As a teacher, sooner or later you come across children who need you to educate yourself in order to fully support them. Myself? I taught more children like this than most, and developed a few ideas that helped me to provide more easily for them. Hopefully, the ones I’m about to share will help your own child, and their teacher!
If you’re the parent of a hard of hearing child, like any parent you want the best for them, but you might also worry about any problems they might have due to their hearing loss. I was told this by parents time and again while teaching various hard of hearing children, but there are plenty of ways to put your mind at ease.
For example, simply talking to the other parents about your child’s hearing loss can go a long way towards ensuring as many people as possible can help when help is needed. Not only that, but it reassures you that their time at school, or even at a friend’s house after school, will go by without a hitch. So don’t shy away from all the party invites! Embrace them and educate the other parents, who are often more than willing to help or keep an eye out for you.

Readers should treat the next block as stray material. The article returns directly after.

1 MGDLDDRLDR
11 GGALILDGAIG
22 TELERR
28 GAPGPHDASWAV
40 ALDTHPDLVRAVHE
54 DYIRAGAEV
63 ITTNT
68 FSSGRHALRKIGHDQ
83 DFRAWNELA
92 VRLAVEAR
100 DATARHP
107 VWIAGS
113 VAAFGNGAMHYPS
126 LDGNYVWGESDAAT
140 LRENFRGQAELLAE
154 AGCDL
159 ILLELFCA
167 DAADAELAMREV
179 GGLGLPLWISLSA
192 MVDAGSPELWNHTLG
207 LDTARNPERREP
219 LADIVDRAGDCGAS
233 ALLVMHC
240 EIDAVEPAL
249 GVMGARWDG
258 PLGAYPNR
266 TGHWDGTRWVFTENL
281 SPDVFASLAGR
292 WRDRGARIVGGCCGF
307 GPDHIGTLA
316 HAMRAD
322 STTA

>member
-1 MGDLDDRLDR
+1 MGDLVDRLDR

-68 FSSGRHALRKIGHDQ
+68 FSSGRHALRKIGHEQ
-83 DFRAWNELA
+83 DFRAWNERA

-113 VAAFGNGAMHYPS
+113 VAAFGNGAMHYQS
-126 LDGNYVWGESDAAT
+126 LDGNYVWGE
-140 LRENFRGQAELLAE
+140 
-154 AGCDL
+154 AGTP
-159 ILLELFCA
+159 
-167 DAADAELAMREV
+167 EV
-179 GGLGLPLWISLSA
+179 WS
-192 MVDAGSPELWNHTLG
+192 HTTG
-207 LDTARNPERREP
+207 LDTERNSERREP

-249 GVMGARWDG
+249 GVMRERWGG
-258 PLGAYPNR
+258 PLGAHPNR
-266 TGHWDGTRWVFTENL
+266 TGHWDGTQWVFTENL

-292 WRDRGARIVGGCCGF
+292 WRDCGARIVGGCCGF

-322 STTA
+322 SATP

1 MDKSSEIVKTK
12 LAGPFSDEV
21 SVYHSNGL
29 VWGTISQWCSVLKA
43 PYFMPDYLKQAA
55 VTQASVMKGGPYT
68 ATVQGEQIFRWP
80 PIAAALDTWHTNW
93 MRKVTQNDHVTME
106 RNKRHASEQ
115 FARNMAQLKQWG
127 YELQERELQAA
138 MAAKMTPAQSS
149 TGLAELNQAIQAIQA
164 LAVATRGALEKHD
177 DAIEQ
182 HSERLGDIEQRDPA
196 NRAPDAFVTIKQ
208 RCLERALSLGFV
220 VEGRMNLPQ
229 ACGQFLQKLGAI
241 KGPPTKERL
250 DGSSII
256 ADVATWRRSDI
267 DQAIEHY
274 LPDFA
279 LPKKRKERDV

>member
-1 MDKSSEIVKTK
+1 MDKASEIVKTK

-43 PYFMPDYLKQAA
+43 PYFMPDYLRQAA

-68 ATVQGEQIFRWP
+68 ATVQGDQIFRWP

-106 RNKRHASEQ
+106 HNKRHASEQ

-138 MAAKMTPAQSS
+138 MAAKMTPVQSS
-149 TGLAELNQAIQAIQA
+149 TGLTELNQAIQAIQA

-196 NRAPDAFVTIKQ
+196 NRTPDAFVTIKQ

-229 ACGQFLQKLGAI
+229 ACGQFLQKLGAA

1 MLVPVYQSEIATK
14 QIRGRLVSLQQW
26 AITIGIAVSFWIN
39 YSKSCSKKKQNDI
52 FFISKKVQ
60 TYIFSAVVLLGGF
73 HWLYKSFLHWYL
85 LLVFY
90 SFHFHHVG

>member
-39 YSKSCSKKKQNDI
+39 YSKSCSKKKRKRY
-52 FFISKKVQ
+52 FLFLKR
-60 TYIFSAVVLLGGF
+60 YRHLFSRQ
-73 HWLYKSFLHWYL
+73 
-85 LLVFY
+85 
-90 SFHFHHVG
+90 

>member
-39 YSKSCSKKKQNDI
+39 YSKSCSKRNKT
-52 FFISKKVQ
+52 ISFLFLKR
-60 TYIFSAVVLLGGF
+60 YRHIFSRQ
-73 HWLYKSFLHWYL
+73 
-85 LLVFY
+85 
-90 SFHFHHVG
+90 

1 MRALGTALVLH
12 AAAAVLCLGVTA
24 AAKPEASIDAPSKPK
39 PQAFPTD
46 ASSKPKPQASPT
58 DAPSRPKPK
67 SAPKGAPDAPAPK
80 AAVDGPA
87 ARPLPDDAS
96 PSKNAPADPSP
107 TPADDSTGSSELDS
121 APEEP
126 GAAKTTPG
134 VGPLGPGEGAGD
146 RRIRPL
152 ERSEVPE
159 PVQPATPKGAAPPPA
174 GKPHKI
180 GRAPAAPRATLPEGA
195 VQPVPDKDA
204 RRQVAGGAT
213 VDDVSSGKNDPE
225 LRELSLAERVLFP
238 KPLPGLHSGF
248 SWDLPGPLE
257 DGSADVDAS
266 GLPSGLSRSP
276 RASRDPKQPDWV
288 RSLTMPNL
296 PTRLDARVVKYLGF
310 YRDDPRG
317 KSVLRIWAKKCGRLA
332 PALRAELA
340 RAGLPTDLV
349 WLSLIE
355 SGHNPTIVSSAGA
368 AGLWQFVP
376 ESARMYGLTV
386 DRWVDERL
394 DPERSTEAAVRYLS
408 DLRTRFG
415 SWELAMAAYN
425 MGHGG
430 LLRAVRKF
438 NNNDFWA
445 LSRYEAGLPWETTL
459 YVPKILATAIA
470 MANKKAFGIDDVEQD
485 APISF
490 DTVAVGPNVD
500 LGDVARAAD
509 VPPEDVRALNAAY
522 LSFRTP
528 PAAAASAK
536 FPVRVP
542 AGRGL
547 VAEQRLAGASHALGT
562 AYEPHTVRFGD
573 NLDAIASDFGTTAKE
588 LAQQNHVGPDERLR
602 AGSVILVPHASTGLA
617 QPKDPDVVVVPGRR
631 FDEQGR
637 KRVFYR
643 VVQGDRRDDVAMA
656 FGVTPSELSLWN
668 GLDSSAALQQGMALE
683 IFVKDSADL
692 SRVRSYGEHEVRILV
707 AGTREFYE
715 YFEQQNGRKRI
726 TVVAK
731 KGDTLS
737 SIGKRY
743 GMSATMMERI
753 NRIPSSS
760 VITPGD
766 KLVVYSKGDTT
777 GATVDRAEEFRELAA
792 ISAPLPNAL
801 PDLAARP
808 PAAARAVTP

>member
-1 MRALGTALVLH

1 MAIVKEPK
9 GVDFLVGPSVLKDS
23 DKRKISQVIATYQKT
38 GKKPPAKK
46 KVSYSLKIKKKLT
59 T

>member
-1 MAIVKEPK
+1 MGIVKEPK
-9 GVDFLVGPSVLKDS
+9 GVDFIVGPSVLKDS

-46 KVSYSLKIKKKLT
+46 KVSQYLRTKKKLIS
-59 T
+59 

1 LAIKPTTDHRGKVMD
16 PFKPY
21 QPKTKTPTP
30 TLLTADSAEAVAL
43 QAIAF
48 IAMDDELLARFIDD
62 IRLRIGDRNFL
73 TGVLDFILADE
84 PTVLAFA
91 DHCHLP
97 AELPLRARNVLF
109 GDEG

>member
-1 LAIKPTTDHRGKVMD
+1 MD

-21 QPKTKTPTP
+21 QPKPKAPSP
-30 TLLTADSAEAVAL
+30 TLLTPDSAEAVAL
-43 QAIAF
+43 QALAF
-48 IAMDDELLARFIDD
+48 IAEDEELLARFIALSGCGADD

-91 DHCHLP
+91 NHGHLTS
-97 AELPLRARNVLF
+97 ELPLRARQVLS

As for school itself, your child is one of many pupils under the responsibility of their teacher, a responsibility all teachers take very seriously. In all probability, your child’s teacher is as anxious as you are to make sure nothing disrupts your child’s day, or their learning! It’s in the best interests of both you and the teacher to have a detailed discussion to inform them of any requirements well in advance, so they can get any training they need or any equipment in place.
One of the things you’re probably worried about (many of the parents I dealt with were) is ensuring your child doesn’t run out of batteries during a school day! This is probably the easiest fix, as you may well already be getting your child into the habit of carrying spare batteries. All you need to do here is give a pack to the teacher to keep with them, just in case your child forgets theirs on the one day they end up needing them! You could even sticky tape them to the ‘cheatsheet’ you made earlier, to make sure it’s all organised and ready.
Finally, there’s a crucial step that some teachers might know from previous experience, but others may not. Make sure your child’s teacher knows how to change their hearing aid battery, and show them if they don’t. I have certainly struggled with this in the past – there are so many more different designs than before nowadays!
Above all, remember that their teacher cares and worries about your child’s education as much as you do, and that in all likelihood, your child’s school experience will be a happy one!